An expected utility analysis of k-majority rules
Keith L. Dougherty () and
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Keith L. Dougherty: University of Georgia
Robi Ragan: Mercer University
Constitutional Political Economy, 2016, vol. 27, issue 3, 332-353
Abstract Buchanan and Tullok (The calculus of consent: logical foundations of constitutional democracy. University of Michigan Press, Ann Arbor, 1962) argued that the optimal k-majority rule should minimize the sum of external costs and decision costs. Dougherty et al. (Public Choice, 163(1–2):31–52, 2015) formalized their approach using various groups of voters. In this study, we analyze the optimal k-majority rule in terms of expected utility and compare our results to Dougherty et al. (2015), which focuses on costs alone. Specifically, we replace Buchanan and Tullock’s external cost function with an external utility function that accounts for both the benefits and costs of enacting proposals. We find that analyzing k-majority rules in terms of utility, rather than costs, affects the optima. Furthermore, in terms of utility, the optimal k-majority rule can vary depending on the group one expects to be in during a vote. With some interesting exceptions, individuals from groups that favor the proposal often find small k-majority rules optimal. Individuals from groups that oppose the proposal often find large k-majority rules optimal.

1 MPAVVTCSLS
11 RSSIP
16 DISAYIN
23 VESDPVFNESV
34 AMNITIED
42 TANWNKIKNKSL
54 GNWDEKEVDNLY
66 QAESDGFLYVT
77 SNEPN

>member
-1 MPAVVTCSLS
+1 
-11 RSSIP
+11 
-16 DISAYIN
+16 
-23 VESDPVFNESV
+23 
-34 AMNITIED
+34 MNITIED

Keywords: k-Majority rules; q-Rules; Constitutional design (search for similar items in EconPapers)
JEL-codes: C63 D70 D72 (search for similar items in EconPapers)
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